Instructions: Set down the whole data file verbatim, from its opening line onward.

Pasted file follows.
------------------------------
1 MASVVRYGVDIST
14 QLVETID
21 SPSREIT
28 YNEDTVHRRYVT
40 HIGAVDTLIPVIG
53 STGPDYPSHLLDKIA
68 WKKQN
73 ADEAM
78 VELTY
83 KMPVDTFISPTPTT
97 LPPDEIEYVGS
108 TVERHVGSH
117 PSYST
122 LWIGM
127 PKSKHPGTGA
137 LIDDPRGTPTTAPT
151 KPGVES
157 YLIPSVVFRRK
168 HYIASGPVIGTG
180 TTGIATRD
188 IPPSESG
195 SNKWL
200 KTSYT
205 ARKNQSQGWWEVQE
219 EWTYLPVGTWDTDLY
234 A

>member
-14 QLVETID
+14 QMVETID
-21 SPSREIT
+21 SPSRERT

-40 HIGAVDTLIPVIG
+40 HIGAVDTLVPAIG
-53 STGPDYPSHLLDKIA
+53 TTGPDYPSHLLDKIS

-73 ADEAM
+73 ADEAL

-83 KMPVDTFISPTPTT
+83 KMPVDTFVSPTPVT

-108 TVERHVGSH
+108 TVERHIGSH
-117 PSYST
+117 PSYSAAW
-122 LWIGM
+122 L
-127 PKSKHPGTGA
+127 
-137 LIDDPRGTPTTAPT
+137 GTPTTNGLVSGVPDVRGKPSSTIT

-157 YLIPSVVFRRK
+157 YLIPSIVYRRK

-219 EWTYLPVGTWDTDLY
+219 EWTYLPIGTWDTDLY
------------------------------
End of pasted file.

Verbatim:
1 MASVVRYGVDIST
14 QLVETID
21 SPSREIT
28 YNEDTVHRRYVT
40 HIGAVDTLIPVIG
53 STGPDYPSHLLDKIA
68 WKKQN
73 ADEAM
78 VELTY
83 KMPVDTFISPTPTT
97 LPPDEIEYVGS
108 TVERHVGSH
117 PSYST
122 LWIGM
127 PKSKHPGTGA
137 LIDDPRGTPTTAPT
151 KPGVES
157 YLIPSVVFRRK
168 HYIASGPVIGTG
180 TTGIATRD
188 IPPSESG
195 SNKWL
200 KTSYT
205 ARKNQSQGWWEVQE
219 EWTYLPVGTWDTDLY
234 A

>member
-14 QLVETID
+14 QMVETID
-21 SPSREIT
+21 SPSRERT

-40 HIGAVDTLIPVIG
+40 HIGAVDTLVPAIG
-53 STGPDYPSHLLDKIA
+53 TTGPDYPSHLLDKIS

-73 ADEAM
+73 ADEAL

-83 KMPVDTFISPTPTT
+83 KMPVDTFVSPTPVT

-108 TVERHVGSH
+108 TVERHIGSH
-117 PSYST
+117 PSYSAAW
-122 LWIGM
+122 L
-127 PKSKHPGTGA
+127 
-137 LIDDPRGTPTTAPT
+137 GTPTTNGLVSGVPDVRGKPSSTIT

-157 YLIPSVVFRRK
+157 YLIPSIVYRRK

-219 EWTYLPVGTWDTDLY
+219 EWTYLPIGTWDTDLY